Researchers may have just found the devil’s maternity ward… devil rays, that is. While taking a marine conservation field course in the Gulf of California as an undergraduate at Duke back in April 2014, Leo Chan Gaskins saw gillnets full of dead giant devil rays being hauled out of the ocean. Based out of a small-scale fishing community in northern Sonora, the now doctoral student in marine science and conservation at Duke University’s Nicholas School of the Environment watched as the fishers were unable to return the animals back to the watery domain due to just how big they were.
A large species, giant devil rays (Mobula mobular) can grow to 17 feet (5.18 m) long and are famous for beauty and graceful swimming that looks like they are flying underwater. They can reach up 253.5 lbs (115 kg) in weight and are found in tropical and subtropical waters. The rays are also known for leaping high into the air, though the exact reason for these acrobatic feats is still not fully understood. They are filter feeders, unfurling the cephalic horns out front and funneling water towards their mouth to extract the tiny animals they eat like krill. Mobula rays are assessed as Endangered by the International Union for Conservation of Nature (IUCN). This is because they are often targeted by fishers for their gill plates, used in a pseudo-medicinal soup called Peng Yu Sai. It is maide of boiled manta gills, seahorses, and pipefish and is ‘prescribed’ to treat fevers, chickenpox, and help breastfeeding mothers. However, large numbers of devil rays die accidentally when caught as bycatch each year when they become entangled in fishing nets while foraging for food.
Gaskins watched as the female rays were cut open, and each one was pregnant with a pup (baby ray). “I determined that the pups were full‐term, as I revived one birthed into a net with the permission of the fisherman and it successfully swam away,” he wrote in the article that appears in the journal Ecology. Measuring the wingspans of two of the dead adult females caught and one of the dead pups confirmed the pups were full-term. Researchers believe sexually mature female giant devil rays average wing-to-wing width of 2.18 meters (7.2 ft); the two Gaskins measured were 1.97 meters (6.5 ft) and 2.17 meters (7.1 ft). The average measurement of a newborn pup is 1 meter (3.28 ft) and his measured .91 meters (2.98 ft).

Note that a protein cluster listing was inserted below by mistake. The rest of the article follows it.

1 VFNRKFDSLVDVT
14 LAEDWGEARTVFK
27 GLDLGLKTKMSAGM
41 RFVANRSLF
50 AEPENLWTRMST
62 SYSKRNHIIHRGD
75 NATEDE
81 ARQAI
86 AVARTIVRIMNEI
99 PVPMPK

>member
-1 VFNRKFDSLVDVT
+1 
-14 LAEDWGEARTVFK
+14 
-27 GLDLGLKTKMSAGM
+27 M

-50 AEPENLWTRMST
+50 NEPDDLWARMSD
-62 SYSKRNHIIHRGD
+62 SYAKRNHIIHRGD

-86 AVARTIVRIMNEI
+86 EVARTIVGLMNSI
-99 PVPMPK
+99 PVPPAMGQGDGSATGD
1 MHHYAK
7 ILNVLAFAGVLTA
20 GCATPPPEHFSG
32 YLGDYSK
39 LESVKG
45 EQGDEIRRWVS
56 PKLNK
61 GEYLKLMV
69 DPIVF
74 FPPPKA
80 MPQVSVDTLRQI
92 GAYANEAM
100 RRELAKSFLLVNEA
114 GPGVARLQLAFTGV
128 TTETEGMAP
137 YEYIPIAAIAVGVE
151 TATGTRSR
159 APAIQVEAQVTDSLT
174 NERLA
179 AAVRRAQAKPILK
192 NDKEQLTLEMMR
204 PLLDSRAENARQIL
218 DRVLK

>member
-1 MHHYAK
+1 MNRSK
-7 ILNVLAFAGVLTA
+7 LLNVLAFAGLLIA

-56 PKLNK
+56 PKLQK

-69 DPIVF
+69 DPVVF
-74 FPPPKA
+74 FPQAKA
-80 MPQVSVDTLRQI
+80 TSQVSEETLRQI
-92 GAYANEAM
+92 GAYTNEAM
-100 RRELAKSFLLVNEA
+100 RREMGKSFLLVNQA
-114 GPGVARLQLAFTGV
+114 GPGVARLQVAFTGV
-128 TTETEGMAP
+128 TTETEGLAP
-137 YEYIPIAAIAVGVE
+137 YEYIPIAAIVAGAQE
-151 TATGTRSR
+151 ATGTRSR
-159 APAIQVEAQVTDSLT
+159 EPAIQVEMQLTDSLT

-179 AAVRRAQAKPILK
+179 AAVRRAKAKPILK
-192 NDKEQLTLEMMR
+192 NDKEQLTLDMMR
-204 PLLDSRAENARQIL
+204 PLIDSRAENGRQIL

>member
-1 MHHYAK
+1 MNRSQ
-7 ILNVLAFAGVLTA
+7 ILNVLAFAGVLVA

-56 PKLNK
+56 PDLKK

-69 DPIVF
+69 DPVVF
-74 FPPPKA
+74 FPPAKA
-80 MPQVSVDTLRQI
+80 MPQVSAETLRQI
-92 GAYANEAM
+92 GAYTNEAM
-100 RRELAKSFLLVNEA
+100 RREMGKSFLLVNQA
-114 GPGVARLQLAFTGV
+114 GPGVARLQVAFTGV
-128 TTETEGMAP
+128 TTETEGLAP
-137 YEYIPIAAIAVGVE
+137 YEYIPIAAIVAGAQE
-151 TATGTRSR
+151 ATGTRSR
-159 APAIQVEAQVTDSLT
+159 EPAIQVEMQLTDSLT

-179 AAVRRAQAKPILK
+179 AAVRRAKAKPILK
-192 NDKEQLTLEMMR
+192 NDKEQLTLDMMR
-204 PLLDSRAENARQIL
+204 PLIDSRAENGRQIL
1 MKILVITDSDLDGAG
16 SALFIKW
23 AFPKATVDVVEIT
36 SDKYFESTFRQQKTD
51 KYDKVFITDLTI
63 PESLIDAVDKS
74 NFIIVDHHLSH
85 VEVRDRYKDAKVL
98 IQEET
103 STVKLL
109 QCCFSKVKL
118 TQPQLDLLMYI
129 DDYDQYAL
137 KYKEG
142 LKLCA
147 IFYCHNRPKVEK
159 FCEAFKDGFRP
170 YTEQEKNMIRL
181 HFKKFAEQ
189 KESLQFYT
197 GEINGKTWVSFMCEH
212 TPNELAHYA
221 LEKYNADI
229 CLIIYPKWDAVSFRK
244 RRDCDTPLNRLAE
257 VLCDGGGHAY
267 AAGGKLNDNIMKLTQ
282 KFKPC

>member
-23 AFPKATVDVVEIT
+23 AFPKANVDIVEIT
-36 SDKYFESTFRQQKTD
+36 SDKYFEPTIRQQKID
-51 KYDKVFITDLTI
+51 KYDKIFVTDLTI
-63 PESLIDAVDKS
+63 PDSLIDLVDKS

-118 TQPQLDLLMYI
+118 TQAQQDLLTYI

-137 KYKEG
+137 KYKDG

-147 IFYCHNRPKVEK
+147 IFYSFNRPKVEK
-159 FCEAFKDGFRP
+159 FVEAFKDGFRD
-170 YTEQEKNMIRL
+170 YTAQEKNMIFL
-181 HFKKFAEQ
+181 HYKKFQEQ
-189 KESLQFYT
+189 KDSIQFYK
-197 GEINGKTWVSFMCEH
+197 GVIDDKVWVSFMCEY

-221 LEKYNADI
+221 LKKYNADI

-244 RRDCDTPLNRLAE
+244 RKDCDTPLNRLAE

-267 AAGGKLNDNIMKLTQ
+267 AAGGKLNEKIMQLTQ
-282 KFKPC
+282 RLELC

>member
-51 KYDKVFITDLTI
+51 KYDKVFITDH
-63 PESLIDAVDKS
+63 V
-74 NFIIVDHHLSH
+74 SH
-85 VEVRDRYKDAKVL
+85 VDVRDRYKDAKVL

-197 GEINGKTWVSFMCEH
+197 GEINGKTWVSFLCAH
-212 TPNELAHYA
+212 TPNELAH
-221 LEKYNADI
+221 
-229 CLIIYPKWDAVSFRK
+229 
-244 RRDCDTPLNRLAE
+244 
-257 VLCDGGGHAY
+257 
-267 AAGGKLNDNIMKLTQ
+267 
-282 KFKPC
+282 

“These measurements, along with the fact that each boat landed multiple pregnant rays, suggested that the fishers had unknowingly set their nets in a pupping zone,” Gaskins explained to Science Daily. This isn’t the fault of the fishers– in fact, nobody knew there was a birthing zone here! There have been past studies of giant devil rays that show how they use the Gulf of California as a mating and feeding zone in spring and early summer, but there is still much we are learning about these animals. But their favorite food, krill (Nyctiphanes simplex), is plentiful here around the time the expectant mothers are coming in so it makes sense a pupping zone would be here.
Further research is needed to confirm the possibility of this ‘maternity ward,’ but Gaskins thinks that the next step should be authorities and local fishers coming together to find a way to minimize the risk to these pregnant mothers out there each year in and around April. “These animals reach sexual maturity very slowly and they have only one pup per litter, so losing even a small number of pregnant females to by-catch can have dire effects on a local population’s birth potential and long-term survival,” Gaskins says, “Aside from the obvious humane reasons the fishers have for not wanting to harm endangered animals, entangled rays can damage their nets, drive away the desired catch, and greatly decrease their earnings. Ray meat is not valuable in the Gulf of California and only brings in about three pesos per kilo.” There isn’t a market in the Gulf of California for ray gill plates but Gaskins believes putting the protection in place can help the species in the long run.
Back in 2014, the undergraduate had no idea that what he was seeing was related to arguably the most important life stage for these animals. Yet scientists are still uncovering new information for animals, even when they are as iconic as a devil ray. “We still know very little about their global population size, annual movement patterns, and reproductive zones, so the discovery and protection of a previously unknown pupping ground would be good news for conservation,” says Gaskins, hopeful that protection is on its way for these devils.